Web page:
- Increased total time on medication, with greater chance of treatment fatigue.
Compared with the International AIDS Society-USA guidelines,  British HIV Association guidelines,  World Health Organization guidelines,  and NACO guidelines,  the updated DHHS guidelines [Table - 1] represent a modest shift towards earlier use of antiretroviral therapy. The recently updated European AIDS Clinical Society antiretroviral guidelines have CD4 thresholds for starting therapy similar to the updated DHHS guidelines, suggesting an evolving consensus on the topic. 
With continuing research in the field of HIV infection, expert opinion as to when to start ART for patients with CD4 < 350 cells/mm 3 has shifted back and forth for years; it is now close to reaching a consensus. The question which now remains is: At what level above 350 should ART be started? There have been no randomized clinical trials addressing this question. However, one study could provide some of the answers: The INSIGHT Network START Trial (Strategic Timing of Antiretroviral Therapy) is a randomized controlled trial of immediate vs deferred treatment for those with CD4 counts above 500 cells/mm 3 (START 500) and above 350 cells/mm 3 (START 350). This early treatment trial would focus on the impact of ART on the incidence of serious non-AIDS disease as well as traditional opportunistic diseases in patients with CD4+ counts that exceed current treatment guideline thresholds.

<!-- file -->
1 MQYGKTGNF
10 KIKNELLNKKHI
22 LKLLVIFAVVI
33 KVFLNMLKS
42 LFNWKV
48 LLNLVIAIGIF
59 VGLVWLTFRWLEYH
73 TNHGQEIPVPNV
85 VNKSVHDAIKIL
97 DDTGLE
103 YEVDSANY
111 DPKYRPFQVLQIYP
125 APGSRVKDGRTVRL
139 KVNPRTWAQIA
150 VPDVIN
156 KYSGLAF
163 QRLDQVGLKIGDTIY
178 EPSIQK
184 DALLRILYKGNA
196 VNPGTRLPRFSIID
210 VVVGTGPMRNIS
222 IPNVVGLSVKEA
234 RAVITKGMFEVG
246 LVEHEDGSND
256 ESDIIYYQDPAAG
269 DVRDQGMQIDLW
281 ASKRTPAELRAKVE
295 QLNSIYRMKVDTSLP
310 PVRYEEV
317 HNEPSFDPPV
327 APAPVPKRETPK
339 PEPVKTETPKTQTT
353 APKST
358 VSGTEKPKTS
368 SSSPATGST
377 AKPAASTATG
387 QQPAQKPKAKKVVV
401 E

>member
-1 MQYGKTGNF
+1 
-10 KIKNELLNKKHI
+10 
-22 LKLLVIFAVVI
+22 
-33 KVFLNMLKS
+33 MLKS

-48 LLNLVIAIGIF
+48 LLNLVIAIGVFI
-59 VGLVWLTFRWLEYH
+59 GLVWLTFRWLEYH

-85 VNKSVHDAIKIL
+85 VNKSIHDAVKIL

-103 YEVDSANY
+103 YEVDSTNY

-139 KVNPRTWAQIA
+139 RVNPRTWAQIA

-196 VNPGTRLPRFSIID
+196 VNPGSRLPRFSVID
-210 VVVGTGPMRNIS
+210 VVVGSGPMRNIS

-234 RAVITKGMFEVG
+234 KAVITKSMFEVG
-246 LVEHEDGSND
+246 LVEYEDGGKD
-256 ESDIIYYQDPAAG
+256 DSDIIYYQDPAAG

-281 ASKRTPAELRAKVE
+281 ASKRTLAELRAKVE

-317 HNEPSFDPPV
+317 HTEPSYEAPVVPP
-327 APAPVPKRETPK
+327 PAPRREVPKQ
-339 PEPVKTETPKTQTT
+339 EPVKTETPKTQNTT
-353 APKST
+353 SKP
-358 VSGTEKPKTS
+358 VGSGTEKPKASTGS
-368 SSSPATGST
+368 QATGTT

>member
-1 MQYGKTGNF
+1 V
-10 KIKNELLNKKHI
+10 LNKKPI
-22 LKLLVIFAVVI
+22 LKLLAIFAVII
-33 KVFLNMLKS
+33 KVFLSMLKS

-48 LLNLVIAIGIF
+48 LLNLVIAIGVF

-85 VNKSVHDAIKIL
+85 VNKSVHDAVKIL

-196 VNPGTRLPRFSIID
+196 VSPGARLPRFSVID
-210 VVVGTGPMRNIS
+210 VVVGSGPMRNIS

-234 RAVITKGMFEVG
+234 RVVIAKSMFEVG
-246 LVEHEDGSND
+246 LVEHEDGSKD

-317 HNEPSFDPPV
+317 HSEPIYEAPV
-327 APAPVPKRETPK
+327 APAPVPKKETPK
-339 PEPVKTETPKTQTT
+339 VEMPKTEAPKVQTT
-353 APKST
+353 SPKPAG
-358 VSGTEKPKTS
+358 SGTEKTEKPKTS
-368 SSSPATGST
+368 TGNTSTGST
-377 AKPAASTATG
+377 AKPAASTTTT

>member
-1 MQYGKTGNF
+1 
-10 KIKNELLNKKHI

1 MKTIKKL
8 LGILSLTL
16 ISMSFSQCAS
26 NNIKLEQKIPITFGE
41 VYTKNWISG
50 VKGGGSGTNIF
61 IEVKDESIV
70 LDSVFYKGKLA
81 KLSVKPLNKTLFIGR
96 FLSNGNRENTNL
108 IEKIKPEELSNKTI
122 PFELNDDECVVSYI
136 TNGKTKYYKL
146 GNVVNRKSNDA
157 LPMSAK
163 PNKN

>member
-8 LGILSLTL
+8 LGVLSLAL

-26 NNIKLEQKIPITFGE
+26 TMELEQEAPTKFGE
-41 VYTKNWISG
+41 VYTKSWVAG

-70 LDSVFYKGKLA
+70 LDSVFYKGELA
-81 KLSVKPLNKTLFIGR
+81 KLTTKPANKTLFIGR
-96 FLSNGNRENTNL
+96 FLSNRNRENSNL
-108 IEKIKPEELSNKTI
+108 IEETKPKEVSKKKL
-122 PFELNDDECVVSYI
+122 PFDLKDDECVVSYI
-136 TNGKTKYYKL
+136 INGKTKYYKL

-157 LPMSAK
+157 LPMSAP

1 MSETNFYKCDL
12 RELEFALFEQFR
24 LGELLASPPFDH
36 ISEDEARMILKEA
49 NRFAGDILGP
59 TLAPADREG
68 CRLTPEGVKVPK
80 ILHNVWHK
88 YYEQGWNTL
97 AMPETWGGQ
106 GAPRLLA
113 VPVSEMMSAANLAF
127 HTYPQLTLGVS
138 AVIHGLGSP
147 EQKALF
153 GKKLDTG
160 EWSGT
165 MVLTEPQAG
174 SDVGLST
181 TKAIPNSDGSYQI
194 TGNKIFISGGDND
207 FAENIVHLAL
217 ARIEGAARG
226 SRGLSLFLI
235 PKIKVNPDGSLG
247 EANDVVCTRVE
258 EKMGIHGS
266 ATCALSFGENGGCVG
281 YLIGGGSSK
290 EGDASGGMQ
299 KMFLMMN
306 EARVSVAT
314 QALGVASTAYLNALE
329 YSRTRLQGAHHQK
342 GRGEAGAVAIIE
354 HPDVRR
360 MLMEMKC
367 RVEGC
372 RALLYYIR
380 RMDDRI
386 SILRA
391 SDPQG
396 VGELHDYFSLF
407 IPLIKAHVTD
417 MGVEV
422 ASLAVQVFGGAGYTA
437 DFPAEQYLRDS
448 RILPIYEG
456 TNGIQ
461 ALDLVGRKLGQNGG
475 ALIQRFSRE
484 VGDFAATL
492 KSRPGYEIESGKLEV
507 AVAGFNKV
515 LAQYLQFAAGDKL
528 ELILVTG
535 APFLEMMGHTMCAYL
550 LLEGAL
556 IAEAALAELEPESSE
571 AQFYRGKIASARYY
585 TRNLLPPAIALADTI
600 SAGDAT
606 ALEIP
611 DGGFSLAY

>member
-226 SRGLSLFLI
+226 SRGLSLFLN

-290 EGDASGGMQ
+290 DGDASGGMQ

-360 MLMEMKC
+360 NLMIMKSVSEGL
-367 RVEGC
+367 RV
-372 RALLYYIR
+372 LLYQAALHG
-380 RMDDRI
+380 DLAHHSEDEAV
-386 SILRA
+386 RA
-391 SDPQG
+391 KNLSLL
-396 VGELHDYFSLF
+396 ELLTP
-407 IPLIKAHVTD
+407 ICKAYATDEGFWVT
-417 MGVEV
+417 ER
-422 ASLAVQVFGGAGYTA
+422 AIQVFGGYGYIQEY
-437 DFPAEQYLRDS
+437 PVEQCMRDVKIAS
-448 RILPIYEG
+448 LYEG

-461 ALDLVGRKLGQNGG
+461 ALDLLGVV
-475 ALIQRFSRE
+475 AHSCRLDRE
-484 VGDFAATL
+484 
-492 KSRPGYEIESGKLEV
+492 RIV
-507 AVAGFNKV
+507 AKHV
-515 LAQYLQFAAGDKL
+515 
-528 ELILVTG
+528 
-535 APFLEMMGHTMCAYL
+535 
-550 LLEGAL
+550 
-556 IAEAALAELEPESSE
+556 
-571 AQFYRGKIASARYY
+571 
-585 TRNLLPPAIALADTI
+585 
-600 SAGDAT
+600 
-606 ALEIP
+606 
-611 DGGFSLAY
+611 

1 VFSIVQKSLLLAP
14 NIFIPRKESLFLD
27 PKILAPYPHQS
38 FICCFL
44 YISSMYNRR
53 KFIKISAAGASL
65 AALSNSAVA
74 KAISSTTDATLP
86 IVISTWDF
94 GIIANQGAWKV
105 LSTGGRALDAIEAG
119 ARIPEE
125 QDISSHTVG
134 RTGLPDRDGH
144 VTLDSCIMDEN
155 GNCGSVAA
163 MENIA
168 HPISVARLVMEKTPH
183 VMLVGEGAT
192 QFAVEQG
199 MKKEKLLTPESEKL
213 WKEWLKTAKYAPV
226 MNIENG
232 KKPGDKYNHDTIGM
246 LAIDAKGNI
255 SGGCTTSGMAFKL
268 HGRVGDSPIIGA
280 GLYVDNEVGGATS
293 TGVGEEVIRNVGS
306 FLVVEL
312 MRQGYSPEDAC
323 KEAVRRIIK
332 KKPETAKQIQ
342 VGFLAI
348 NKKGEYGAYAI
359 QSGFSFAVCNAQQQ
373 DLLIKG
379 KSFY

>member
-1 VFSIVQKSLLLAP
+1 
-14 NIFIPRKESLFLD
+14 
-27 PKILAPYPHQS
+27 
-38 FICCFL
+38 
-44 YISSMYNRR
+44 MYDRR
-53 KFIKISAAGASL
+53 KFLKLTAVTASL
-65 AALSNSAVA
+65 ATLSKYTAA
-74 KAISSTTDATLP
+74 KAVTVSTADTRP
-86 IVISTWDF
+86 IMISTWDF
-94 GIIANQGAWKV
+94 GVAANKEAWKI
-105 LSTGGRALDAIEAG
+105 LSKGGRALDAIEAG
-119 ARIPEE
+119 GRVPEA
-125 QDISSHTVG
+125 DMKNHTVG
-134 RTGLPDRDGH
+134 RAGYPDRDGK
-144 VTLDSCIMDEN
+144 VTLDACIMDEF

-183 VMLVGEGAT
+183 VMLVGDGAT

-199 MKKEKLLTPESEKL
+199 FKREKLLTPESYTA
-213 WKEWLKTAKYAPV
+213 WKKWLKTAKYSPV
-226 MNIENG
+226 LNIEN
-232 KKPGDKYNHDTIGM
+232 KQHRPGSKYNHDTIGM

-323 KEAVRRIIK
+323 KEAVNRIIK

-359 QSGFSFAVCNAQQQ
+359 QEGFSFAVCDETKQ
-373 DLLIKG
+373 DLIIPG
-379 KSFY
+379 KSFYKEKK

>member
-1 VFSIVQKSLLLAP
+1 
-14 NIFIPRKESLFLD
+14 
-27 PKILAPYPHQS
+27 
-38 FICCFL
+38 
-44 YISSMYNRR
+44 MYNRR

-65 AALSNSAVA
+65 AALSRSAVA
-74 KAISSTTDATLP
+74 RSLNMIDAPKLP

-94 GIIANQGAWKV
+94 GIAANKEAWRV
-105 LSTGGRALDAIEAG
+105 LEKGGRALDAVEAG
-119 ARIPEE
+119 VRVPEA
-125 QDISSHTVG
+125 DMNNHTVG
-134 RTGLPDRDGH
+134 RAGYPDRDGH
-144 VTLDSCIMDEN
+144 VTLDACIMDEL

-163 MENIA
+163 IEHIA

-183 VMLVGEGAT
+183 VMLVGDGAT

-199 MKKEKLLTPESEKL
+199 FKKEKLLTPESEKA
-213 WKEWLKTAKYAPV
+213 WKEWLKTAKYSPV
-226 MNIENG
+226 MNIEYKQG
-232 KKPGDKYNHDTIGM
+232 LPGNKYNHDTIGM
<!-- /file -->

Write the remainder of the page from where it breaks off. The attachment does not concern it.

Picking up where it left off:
Ultimately, the patient is pivotal for arriving at the final decision to start ART. In addition to the patient′s CD4 cell count, other factors that are important in deciding whether to start ART include the rate at which the CD4 cell count changes over time, the plasma HIV RNA level, the clinical status, the presence of comorbidities, age, the patient′s readiness to begin therapy, the potential impact of ART on quality of life, and the likelihood of a high level of adherence to treatment.  The authors are of the opinion that in a resource-poor setting like ours, early ART initiation could potentially decrease the burden of opportunistic infections like tuberculosis in the country and thus become cost-effective in the long term.
One crucial aspect of any debate about when to start ART involves the capacity of the healthcare system to provide uninterrupted access to both care and drugs. Till that time physicians may wish to at least discuss the benefits of earlier initiation of ART with their patients.